The Regulation of Lobbying Act 2015 was signed into law on Wednesday 11th March 2015 by President Michael D. Higgins, and commenced yesterday, 1st September. In this week’s blog, our Account Advisor, Tony Heffernan, explains the act and its implications.
The new Lobbying Act 2015 which came into operation on September 1st should provide the public for the first time with significant information on the extent and nature of lobbying that takes place in this country.
It must be said that lobbying of politicians and other decision makers to secure changes in legislation or to expedite decision-making is a perfectly legitimate activity and is a normal part of the democratic process. All sorts of bodies lobby to influence government decisions. Representative organisations like trade unions or the IFA do it; community and voluntary organisations do it. The newspapers have in the past successfully lobbied for a reduction in VAT rates; RTE regularly lobbies for an increase in the licence fee. It is also quite legitimate for business and commercial organisations to lobby where, for instance, they believe that the tax regime discourages expansion or job creation. Some bodies do the lobbying themselves; others employ specialist companies to assist them with lobbying.
Lobbying in this country has had a bad press because it has been associated with the corrupt and illegal practices by a small number of lobbyists (largely related to land rezoning) highlighted in the various reports of the Flood/Mahon Tribunal. In this case lobbying was linked to improper ‘donations’ to political figures who were in a position to influence key decisions.
There has also been the problem that most of this lobbying has been done behind closed doors with the public being unaware of who is doing the lobbying, who is being lobbied, and what the lobbying is designed to achieve.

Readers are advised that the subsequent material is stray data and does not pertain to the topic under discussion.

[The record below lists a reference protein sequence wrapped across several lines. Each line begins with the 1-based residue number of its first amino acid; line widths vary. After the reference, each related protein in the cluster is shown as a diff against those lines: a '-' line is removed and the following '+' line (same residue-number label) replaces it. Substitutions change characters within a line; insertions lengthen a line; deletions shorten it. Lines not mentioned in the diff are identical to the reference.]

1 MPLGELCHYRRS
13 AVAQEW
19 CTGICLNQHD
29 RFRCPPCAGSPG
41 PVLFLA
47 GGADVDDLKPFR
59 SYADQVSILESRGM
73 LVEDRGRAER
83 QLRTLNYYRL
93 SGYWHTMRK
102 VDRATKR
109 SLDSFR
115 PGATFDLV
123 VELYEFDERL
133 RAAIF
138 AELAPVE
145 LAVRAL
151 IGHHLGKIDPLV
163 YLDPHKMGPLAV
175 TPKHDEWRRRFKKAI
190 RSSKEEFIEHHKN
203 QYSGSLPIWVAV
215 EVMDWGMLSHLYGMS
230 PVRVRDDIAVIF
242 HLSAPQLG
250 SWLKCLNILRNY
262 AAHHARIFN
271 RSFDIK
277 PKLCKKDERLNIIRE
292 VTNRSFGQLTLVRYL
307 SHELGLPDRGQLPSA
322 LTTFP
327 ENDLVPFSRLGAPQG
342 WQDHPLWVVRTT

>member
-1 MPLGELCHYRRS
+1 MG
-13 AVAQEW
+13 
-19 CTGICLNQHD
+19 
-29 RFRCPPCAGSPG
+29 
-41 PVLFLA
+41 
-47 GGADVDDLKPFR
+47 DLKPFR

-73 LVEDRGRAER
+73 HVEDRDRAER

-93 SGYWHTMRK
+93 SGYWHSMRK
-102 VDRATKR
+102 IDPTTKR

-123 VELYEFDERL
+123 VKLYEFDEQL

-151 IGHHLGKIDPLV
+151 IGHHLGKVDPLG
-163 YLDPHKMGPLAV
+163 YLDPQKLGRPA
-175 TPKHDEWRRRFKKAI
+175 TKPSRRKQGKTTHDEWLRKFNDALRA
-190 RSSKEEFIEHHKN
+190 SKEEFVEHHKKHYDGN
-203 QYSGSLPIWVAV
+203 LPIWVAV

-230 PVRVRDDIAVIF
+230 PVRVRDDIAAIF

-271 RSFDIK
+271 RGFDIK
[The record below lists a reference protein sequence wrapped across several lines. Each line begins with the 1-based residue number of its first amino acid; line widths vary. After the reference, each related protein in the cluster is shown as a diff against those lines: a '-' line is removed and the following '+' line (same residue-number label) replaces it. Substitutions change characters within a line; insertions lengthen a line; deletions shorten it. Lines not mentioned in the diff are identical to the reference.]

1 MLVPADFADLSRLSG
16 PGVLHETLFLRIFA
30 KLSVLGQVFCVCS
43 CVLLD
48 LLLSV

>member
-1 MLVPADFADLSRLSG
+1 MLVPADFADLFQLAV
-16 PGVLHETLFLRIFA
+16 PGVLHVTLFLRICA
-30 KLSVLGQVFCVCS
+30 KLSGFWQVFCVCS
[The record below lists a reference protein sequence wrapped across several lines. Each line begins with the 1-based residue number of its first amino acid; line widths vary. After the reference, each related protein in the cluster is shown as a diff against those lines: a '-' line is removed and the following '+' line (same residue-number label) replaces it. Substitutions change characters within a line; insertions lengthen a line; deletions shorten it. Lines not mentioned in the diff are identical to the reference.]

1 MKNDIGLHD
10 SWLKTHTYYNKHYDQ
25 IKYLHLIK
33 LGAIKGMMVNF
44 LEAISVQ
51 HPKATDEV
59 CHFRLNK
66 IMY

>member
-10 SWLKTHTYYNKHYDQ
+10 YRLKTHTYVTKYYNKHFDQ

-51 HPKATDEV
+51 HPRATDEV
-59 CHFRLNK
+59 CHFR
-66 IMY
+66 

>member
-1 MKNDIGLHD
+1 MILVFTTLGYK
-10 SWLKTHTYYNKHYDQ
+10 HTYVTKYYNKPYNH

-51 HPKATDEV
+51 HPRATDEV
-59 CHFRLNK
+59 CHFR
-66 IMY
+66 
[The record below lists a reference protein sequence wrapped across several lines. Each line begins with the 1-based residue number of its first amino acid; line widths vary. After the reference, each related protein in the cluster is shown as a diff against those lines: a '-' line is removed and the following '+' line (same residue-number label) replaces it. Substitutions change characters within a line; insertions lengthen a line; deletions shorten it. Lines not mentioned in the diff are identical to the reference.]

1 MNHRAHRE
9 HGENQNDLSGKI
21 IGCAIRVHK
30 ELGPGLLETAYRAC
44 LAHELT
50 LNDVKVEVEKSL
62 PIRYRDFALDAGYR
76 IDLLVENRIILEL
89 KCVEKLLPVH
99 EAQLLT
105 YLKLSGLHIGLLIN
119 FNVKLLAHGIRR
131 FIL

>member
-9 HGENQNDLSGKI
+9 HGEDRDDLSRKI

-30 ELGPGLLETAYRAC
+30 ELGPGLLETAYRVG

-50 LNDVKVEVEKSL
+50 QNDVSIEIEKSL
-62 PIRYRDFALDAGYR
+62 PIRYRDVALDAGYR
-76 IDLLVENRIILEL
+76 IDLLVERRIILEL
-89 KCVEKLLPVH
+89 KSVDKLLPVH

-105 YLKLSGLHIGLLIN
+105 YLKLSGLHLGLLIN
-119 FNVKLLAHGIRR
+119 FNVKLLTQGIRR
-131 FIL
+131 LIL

All of this led to calls for the regulation of lobbying and following the 2011 General Election, the Fine Gael/Labour Programme for Government made the following commitment to “introduce a statutory register of lobbyists, and rules concerning the practice of lobbying.” With the enactment of the new Lobbying Act, Ireland becomes the ninth EU state to introduce statutory regulation of lobbying.
Under the Act, lobbying is defined as any communication (verbal or written) to a designated public official related to:
Designated public offices are currently defined as:
Other public servants may be prescribed by the Minister for Public Expenditure and Reform over time, so it is likely that in time the Act will apply to lower ranking civil servants.
There are a number of exemptions. Representations made by statutory agencies or boards are largely exempt as are communications by commercial state bodies to the ‘parent’ department.
All lobbying that falls within the terms of the Act must be disclosed to the Standards in Public Offices Commission (SIPO). The first reports, covering the period from September 1st to December 31st, must be submitted to SIPO by January 21st next and these will then be published online. It is likely that when the initial reports are published, they will produce a flurry of media interest, but as the publication of the quarterly reports become a matter of routine, the level of media interest is likely to diminish.
There has been a broad welcome for the new legislation from the representative body for the sector, the Public Relations Institute of Ireland, and member companies have been preparing for the new regime and the significant administrative and reporting burdens that the legislation will place on them.
Further information on the Lobbying Act and how the new system will operate is available at https://www.lobbying.ie/.